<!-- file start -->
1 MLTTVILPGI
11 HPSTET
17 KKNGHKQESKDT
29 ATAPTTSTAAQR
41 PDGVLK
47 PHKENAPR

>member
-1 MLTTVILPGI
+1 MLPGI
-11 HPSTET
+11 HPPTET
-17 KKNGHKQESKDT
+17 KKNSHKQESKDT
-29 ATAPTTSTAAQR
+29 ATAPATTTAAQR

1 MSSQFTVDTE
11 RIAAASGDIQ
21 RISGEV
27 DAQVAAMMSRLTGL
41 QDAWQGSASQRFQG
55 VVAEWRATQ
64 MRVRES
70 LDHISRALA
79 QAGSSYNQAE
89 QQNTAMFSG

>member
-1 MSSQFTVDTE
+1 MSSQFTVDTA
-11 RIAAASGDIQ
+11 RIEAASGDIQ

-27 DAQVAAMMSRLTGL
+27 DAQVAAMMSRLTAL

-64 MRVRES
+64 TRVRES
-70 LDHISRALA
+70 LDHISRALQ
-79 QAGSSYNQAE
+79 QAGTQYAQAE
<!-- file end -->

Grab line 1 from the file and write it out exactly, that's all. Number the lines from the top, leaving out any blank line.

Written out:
1 MLTTVILPGI